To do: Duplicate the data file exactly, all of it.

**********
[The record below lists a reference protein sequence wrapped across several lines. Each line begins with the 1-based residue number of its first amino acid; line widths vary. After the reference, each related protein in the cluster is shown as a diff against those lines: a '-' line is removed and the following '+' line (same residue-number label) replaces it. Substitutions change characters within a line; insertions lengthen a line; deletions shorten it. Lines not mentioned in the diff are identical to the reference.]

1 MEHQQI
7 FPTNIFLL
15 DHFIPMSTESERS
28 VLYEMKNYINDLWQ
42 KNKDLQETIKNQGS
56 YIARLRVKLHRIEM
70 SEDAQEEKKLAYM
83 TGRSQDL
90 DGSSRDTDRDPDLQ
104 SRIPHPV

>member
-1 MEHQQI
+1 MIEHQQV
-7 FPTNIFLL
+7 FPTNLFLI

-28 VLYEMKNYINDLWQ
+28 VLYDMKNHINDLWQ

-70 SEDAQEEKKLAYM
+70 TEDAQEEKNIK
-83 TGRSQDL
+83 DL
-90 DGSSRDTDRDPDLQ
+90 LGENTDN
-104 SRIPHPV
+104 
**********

[The record below lists a reference protein sequence wrapped across several lines. Each line begins with the 1-based residue number of its first amino acid; line widths vary. After the reference, each related protein in the cluster is shown as a diff against those lines: a '-' line is removed and the following '+' line (same residue-number label) replaces it. Substitutions change characters within a line; insertions lengthen a line; deletions shorten it. Lines not mentioned in the diff are identical to the reference.]

1 MEHQQI
7 FPTNIFLL
15 DHFIPMSTESERS
28 VLYEMKNYINDLWQ
42 KNKDLQETIKNQGS
56 YIARLRVKLHRIEM
70 SEDAQEEKKLAYM
83 TGRSQDL
90 DGSSRDTDRDPDLQ
104 SRIPHPV

>member
-1 MEHQQI
+1 MIEHQQV
-7 FPTNIFLL
+7 FPTNLFLI

-28 VLYEMKNYINDLWQ
+28 VLYDMKNHINDLWQ

-70 SEDAQEEKKLAYM
+70 TEDAQEEKNIK
-83 TGRSQDL
+83 DL
-90 DGSSRDTDRDPDLQ
+90 LGENTDN
-104 SRIPHPV
+104 